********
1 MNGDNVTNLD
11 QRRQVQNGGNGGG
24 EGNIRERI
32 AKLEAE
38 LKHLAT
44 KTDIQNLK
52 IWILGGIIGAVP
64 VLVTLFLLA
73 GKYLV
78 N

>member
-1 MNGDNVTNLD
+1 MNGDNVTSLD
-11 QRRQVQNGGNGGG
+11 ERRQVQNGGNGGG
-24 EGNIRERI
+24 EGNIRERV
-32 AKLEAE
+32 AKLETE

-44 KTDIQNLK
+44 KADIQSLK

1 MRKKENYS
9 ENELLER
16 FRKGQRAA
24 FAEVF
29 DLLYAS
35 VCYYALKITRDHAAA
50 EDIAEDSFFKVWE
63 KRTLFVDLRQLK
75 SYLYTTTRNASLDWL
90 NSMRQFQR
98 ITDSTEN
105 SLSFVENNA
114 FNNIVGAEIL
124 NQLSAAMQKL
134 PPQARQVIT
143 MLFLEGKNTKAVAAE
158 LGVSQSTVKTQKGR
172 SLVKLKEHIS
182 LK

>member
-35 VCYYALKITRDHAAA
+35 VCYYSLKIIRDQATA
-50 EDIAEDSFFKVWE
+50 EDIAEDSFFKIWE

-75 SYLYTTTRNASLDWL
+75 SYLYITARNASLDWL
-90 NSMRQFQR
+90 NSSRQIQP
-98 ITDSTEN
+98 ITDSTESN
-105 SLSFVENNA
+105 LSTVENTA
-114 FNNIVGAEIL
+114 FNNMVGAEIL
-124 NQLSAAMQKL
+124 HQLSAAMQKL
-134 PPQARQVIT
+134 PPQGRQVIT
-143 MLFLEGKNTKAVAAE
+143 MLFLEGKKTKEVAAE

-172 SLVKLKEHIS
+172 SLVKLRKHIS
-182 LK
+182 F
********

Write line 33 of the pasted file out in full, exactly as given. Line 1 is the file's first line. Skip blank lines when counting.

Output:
105 SLSFVENNA